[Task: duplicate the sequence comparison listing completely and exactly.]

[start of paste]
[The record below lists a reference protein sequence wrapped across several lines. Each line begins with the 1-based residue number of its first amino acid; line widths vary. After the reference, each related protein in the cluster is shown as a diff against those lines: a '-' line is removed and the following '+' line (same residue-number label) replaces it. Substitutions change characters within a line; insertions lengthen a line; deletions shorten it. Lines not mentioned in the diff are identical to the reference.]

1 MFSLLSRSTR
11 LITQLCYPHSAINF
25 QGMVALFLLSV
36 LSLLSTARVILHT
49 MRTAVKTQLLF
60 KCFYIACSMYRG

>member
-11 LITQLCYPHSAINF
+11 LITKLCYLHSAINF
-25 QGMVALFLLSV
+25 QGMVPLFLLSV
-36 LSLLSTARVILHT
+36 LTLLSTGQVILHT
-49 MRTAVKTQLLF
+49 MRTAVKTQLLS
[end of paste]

[The record below lists a reference protein sequence wrapped across several lines. Each line begins with the 1-based residue number of its first amino acid; line widths vary. After the reference, each related protein in the cluster is shown as a diff against those lines: a '-' line is removed and the following '+' line (same residue-number label) replaces it. Substitutions change characters within a line; insertions lengthen a line; deletions shorten it. Lines not mentioned in the diff are identical to the reference.]

1 MFSLLSRSTR
11 LITQLCYPHSAINF
25 QGMVALFLLSV
36 LSLLSTARVILHT
49 MRTAVKTQLLF
60 KCFYIACSMYRG

>member
-11 LITQLCYPHSAINF
+11 LITKLCYLHSAINF
-25 QGMVALFLLSV
+25 QGMVPLFLLSV
-36 LSLLSTARVILHT
+36 LTLLSTGQVILHT
-49 MRTAVKTQLLF
+49 MRTAVKTQLLS